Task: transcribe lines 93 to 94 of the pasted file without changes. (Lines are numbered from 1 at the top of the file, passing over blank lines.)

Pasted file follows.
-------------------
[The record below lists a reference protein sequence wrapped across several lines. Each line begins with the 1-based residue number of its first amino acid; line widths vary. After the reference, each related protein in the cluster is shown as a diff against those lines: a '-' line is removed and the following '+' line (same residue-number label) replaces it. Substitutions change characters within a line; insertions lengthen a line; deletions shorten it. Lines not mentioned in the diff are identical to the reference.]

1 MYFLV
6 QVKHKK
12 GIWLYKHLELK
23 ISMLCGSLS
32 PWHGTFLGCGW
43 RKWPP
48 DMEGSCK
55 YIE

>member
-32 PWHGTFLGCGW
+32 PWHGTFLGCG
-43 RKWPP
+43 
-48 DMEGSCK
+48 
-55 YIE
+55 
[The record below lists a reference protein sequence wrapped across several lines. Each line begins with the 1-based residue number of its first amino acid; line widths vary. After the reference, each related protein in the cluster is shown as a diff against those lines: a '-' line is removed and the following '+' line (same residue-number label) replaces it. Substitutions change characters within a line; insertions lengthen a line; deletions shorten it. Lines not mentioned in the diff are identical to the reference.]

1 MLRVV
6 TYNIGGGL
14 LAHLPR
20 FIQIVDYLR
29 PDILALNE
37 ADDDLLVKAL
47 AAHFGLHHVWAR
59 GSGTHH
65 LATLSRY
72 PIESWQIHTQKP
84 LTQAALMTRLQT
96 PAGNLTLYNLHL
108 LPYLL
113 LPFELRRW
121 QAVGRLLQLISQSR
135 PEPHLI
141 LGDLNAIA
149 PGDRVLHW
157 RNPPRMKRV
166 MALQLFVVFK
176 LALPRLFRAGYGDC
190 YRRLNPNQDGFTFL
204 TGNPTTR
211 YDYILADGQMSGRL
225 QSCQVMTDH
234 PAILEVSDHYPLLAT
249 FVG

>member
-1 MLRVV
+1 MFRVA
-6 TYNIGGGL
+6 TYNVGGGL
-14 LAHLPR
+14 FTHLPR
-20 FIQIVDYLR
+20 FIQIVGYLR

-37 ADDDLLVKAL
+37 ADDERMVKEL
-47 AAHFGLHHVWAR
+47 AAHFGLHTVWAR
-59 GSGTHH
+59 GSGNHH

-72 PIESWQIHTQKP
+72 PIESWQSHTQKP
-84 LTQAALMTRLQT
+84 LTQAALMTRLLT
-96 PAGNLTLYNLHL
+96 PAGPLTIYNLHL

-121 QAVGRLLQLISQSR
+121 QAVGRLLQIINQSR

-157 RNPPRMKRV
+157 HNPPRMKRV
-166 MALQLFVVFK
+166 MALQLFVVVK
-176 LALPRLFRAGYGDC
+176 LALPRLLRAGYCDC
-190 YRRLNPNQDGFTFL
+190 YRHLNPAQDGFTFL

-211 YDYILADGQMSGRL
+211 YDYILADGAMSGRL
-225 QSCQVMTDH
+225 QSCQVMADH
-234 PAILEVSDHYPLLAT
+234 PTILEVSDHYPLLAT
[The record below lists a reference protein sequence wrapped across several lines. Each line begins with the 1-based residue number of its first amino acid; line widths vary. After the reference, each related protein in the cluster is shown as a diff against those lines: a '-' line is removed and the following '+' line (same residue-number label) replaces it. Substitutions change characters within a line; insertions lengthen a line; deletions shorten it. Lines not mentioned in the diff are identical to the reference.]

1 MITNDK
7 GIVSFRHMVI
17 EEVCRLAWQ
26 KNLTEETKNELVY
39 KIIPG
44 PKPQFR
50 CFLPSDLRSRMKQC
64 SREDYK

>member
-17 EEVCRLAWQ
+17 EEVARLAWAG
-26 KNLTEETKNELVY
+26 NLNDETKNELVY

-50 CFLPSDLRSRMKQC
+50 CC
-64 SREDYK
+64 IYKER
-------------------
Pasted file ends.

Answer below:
>member
-17 EEVCRLAWQ